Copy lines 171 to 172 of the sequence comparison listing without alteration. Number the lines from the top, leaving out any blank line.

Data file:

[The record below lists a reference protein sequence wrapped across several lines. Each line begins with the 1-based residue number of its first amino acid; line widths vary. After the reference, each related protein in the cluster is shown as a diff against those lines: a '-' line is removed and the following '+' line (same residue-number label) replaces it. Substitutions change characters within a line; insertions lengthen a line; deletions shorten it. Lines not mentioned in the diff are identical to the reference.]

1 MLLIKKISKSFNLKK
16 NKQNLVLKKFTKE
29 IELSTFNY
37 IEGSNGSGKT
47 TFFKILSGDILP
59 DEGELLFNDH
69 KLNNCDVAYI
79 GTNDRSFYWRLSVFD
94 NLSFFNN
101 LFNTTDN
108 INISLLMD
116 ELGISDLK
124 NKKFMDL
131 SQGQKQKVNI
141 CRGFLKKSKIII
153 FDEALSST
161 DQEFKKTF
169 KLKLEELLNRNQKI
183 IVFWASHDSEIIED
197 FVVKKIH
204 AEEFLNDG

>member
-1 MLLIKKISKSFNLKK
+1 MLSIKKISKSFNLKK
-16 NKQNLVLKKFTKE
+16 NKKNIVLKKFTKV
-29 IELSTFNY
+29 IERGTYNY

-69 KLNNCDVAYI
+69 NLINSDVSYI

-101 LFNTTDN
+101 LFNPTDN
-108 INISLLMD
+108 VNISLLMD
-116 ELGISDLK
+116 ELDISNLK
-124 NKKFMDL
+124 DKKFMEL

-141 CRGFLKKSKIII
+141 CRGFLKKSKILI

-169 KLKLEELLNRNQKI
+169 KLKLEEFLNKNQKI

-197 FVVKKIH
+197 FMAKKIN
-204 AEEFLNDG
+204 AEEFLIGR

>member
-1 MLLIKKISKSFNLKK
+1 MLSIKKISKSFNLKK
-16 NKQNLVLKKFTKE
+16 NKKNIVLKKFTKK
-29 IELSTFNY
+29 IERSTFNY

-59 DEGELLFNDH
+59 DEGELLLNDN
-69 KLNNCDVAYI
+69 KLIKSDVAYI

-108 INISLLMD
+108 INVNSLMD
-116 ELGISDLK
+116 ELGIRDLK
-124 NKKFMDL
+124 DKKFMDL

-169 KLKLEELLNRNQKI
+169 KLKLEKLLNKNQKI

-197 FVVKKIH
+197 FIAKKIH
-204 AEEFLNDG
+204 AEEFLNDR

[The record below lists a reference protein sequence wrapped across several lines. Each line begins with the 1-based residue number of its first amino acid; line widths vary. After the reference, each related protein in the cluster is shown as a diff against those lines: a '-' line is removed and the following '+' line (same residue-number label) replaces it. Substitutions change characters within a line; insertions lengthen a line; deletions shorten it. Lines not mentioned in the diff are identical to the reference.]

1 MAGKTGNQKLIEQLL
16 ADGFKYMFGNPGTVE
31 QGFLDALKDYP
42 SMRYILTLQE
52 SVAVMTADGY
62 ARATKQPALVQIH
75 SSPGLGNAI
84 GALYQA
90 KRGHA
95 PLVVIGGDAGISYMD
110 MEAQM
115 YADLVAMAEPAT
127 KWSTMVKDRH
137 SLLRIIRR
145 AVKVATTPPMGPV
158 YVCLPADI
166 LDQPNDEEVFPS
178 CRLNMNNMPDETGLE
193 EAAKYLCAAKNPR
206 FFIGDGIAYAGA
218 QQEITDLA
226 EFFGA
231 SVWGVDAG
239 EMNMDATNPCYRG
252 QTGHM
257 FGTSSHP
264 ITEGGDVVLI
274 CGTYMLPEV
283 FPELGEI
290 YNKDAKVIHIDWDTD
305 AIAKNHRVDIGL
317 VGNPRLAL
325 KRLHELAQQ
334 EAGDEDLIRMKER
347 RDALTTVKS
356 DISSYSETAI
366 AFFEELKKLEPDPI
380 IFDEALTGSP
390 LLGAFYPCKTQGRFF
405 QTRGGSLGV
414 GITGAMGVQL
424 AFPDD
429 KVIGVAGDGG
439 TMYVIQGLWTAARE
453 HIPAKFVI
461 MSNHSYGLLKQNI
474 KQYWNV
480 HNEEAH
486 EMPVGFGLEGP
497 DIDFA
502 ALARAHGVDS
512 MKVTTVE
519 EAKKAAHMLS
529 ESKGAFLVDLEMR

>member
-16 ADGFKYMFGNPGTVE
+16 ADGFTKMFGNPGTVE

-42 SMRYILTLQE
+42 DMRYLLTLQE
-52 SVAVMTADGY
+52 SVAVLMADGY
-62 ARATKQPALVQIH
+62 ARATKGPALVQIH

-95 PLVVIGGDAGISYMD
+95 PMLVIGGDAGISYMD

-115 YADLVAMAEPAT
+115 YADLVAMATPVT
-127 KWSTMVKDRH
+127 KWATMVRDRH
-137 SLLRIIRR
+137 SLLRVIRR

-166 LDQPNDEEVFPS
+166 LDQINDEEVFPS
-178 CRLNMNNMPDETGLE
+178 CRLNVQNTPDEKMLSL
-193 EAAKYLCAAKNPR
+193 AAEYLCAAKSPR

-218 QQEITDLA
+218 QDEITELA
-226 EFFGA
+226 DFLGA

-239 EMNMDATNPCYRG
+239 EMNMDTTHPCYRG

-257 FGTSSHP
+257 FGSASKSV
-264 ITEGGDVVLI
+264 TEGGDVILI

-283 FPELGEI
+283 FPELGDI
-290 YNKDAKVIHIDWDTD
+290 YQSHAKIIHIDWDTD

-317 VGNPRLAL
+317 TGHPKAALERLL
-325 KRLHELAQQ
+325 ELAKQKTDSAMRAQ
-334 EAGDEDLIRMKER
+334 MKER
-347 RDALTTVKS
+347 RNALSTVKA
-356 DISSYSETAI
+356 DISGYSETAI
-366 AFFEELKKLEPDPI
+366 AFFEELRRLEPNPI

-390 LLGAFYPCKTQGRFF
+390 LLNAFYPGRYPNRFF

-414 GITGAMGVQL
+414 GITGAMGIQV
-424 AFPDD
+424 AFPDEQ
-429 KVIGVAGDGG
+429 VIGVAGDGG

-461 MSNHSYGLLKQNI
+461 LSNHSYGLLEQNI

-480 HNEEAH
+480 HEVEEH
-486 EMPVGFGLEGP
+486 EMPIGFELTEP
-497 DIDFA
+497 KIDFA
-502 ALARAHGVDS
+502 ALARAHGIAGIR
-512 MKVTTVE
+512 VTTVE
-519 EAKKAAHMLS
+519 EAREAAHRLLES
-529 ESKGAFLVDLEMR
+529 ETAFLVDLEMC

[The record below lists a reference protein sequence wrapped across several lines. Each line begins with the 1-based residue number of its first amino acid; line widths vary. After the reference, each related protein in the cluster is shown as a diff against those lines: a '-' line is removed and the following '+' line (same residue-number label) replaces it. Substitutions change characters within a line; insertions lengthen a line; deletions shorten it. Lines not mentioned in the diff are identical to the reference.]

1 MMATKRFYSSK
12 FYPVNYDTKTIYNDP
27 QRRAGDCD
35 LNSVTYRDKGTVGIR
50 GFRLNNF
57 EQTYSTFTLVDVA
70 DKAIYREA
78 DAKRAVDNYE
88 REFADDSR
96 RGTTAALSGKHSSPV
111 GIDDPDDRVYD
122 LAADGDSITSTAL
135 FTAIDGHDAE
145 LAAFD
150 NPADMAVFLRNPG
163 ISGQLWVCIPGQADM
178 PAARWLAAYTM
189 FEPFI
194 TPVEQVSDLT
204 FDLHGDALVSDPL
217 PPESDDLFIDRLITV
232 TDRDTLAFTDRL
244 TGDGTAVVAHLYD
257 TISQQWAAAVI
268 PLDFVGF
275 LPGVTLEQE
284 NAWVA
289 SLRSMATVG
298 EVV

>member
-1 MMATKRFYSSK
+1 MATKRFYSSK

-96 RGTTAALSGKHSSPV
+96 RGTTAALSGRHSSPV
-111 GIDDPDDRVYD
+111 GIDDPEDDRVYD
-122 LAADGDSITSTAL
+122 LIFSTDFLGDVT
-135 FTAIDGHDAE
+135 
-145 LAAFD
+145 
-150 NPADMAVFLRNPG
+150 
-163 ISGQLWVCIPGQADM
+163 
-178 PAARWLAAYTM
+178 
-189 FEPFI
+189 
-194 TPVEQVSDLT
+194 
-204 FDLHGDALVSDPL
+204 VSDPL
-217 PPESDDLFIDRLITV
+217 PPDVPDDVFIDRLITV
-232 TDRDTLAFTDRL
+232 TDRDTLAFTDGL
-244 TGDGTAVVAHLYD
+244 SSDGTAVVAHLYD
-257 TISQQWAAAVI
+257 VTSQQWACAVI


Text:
-356 DISSYSETAI
+356 DISGYSETAI